I don't know what to do about the stealing. I don't understand why she is doing this. I have always tried to teach her values and morals and set a good example for her but it seems that often she does not care about anyone else's feelings. We have structure built into everyday and a rewards/priviledges system that has really helped with a lot of behaviors (though it took about 6 months for her to respond to that system). She has an individual theraptist, and sees the school SW one-on-one and in a social skills group since Kindergarten. She is followed closely by a psychiatrist and we occasionally consult with a psychiatrist/developmental pediatrician who specializes in spectrum kids. We have had home based services on and off for the last year and we will be beginning the PASS program (basically a worker for difficult child that works on social community based goals with difficult child up to 20hrs per week).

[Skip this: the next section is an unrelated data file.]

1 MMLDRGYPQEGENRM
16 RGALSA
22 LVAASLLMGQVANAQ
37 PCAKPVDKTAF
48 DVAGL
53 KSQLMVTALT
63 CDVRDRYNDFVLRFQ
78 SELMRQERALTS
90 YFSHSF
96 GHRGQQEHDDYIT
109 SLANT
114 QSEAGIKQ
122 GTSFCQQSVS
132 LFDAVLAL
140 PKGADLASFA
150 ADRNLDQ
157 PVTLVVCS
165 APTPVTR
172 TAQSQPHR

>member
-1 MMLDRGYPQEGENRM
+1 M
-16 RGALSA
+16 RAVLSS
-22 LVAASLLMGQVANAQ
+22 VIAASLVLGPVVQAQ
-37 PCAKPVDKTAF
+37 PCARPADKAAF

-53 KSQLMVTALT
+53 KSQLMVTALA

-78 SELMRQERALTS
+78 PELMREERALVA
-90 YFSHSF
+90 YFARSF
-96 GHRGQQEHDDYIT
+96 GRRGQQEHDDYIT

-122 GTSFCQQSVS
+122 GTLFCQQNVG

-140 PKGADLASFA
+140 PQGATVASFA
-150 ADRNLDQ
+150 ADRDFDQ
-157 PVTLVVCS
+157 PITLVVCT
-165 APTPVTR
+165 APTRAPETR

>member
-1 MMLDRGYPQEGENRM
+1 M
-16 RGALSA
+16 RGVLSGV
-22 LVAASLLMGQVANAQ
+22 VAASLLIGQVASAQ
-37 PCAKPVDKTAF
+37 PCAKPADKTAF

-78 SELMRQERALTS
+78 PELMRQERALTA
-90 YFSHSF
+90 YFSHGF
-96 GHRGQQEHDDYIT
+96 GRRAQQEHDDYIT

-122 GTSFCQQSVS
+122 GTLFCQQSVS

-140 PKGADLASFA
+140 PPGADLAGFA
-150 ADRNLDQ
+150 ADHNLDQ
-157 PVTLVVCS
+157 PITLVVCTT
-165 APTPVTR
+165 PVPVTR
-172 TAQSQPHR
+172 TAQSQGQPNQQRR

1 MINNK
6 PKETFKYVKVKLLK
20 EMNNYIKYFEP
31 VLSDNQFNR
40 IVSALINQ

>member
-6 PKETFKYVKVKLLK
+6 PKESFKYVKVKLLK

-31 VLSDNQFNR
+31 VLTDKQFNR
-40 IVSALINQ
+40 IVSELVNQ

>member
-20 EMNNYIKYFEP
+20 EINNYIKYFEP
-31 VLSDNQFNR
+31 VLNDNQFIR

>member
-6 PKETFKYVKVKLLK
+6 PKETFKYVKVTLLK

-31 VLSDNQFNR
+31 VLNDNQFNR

We have to go to my SO's parent's home tonight and tell them what happened, I don't know how they are going to react. It is possible that they won't want Abbey in their home anymore. And I can't say that I blame them. They have treated difficult child better than my family ever has. She doesn't really seem sorry and started throwing a fit this am when I told her that she would not be going to the beach today and would not be sleeping over at SO's parents home tonight, as if she had done nothing wrong. I just don't understand and I don't even know what the appropriate consequence would be at this point. Right now, she has lost all priviledges indefinitely, but I don't even know if that's going to make a difference.

    Any thoughts or ideas PLEASE?!?!?
  2. compassion

    compassion Member

    Chellekat, In my expereince with a daughter with BiPolar (BP), this is part of the territory. The only thing that has helped wit us is secruing locking, hiding everything. I cannot reasonwith her (it is esepiclaly bad during the manic phase.)